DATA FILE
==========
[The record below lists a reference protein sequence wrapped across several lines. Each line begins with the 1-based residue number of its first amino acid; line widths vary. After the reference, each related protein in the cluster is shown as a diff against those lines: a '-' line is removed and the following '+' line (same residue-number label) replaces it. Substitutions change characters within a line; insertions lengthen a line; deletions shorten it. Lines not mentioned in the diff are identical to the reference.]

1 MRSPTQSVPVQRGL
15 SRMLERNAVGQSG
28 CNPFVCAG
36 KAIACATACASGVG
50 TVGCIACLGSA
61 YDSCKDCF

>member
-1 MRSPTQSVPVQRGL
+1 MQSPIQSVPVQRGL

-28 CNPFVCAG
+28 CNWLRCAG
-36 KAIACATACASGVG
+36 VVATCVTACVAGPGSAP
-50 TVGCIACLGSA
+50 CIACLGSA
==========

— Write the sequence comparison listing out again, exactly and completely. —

[The record below lists a reference protein sequence wrapped across several lines. Each line begins with the 1-based residue number of its first amino acid; line widths vary. After the reference, each related protein in the cluster is shown as a diff against those lines: a '-' line is removed and the following '+' line (same residue-number label) replaces it. Substitutions change characters within a line; insertions lengthen a line; deletions shorten it. Lines not mentioned in the diff are identical to the reference.]

1 MRSPTQSVPVQRGL
15 SRMLERNAVGQSG
28 CNPFVCAG
36 KAIACATACASGVG
50 TVGCIACLGSA
61 YDSCKDCF

>member
-1 MRSPTQSVPVQRGL
+1 MQSPIQSVPVQRGL

-28 CNPFVCAG
+28 CNWLRCAG
-36 KAIACATACASGVG
+36 VVATCVTACVAGPGSAP
-50 TVGCIACLGSA
+50 CIACLGSA